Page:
Article
Full-text available
Research indicates that the memory of collective historical trauma may fuel current intergroup conflicts. In the present research, we examined in two experiments whether perpetrator desire for historical closure influences victim group attitudes in a current, seemingly unrelated, intergroup conflict. In Study 1 (N=122), participants texted with a G...
Article
We tested the hypothesis that if indefinite life extension (ILE) through medical technologies were to become a reality, then people may become harsher in their judgment of social transgressors. In support of this hypothesis, we found that higher positive attitudes towards ILE technologies related to harshness in judgment of social transgressions (S...
Chapter
Terror Management Theory (TMT; Greenberg et al., 1986) is a social psychological theory that examines the role of death awareness in human behavior. TMT examines the roles of self‐esteem and cultural worldviews in buffering humans against the threat of mortality. This entry describes the theory, major hypotheses, and individual differences in respo...
Code
SPSS Syntax Code for Motivated Helplessness in the Context of the Covid-19 Pandemic. Data file is available both here an on OSF: https://osf.io/63t94/ Read More: https://guilfordjournals.com/doi/10.1521/jscp.2020.39.6.479
Data
SPSS data file for: Motivated Helplessness in the Context of the Covid-19 Pandemic: Evidence for a Curvilinear Relationship Between Perceived Ability to Avoid the Virus and Anxiety The Syntax file with the code is also available on Research Gate and OSF (note that this file includes raw data and excluded participants and the filter should be used...
Preprint
Full-text available
According to the motivated helplessness hypothesis, a sense of helplessness in coping with threats in a specific domain can serve an anxiety-buffering function (Lifshin, Mikulincer, & Kretchner, 2020). The purpose of this study was to test this hypothesis in the context of the coronavirus (COVID-19) pandemic in Argentina, using data collected befor...
Article
This research examines how existential isolation (EI) relates to dimensions of relational attachment. Drawing upon previous research examining the relationship between loneliness and attachment, as well as theorizing in the state-trait EI model, we predicted that EI would be positively associated with insecure attachment, but more associated with a...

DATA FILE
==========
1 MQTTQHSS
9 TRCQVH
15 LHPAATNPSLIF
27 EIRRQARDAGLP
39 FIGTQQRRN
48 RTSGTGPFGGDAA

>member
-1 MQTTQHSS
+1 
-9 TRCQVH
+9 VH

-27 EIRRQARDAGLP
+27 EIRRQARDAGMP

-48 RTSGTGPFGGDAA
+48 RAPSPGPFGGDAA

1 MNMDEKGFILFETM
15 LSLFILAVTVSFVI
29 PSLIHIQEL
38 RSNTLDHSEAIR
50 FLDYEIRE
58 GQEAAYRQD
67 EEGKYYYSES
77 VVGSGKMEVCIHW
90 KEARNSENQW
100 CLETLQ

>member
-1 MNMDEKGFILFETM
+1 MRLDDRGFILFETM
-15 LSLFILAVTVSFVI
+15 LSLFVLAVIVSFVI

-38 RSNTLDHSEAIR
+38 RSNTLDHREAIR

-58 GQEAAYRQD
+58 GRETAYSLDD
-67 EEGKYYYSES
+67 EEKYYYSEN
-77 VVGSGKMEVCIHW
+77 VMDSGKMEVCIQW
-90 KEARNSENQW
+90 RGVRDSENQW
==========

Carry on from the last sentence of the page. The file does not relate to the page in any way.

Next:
Article
Full-text available
This research examines the motivational underpinnings of late bachelorhood through the lens of terror management and attachment theory. We hypothesized that although close relationships reduce existential concerns for most people, for avoidantly-attached singles thoughts of marriage may increase existential concerns. These hypotheses were tested in...
Chapter
Full-text available
In this chapter we reflect on how Mary Midgley’s views on the human-animal relationship relate to new directions in social psychology on attitudes towards animals as well as human outgroups. We present new research guided by terror management theory (TMT; Greenberg, Pyszczynski, & Solomon, 1986), which focuses on how the human concern with mortalit...
Article
The goal of this study was to examine the contribution of teachers’ attachment orientations to the teacher–child relationship and to children’s adjustment to school during first grade. We sampled 539 first-grade children and their homeroom teachers ( N = 58), measured teachers’ attachment orientations and children’s attachment to mother at the begi...
Article
Objectives: The main goal of these studies is to provide an experimental test of a core hypothesis based on attachment theory: Working models of mother are active in adults' minds and can bias their views of self and romantic partners. Method: In two studies, we conducted clinical interviews to identify positive and negative core traits that par...
Article
Three studies examined how existential isolation (EI) relates to death-thought accessibility (DTA). Drawing upon the state-trait EI model and terror management theory, we posited EI would be associated with greater DTA. Studies 1a and 1b found trait EI to be correlated with baseline DTA. Evidence for mediation by ingroup identity was mixed. Studies...
Article
Full-text available
Efforts are being made in the field of medicine to promote the possibility of indefinite life extension (ILE). Past research on attitudes toward ILE technologies showed that women and more religious individuals usually have more negative attitudes toward ILE. The purpose of this research was to investigate whether gender differences in attitude tow...
Chapter
Frankenstein portrays one modern way people have tried to transcend death. We present Terror Management Theory (Greenberg, Pyszczynski, & Solomon, 1986), which describes a number of ways in which people gain a sense of such transcendence and psychological protection from death. We then provide an overview of research on the conventional types of im...
Article
Full-text available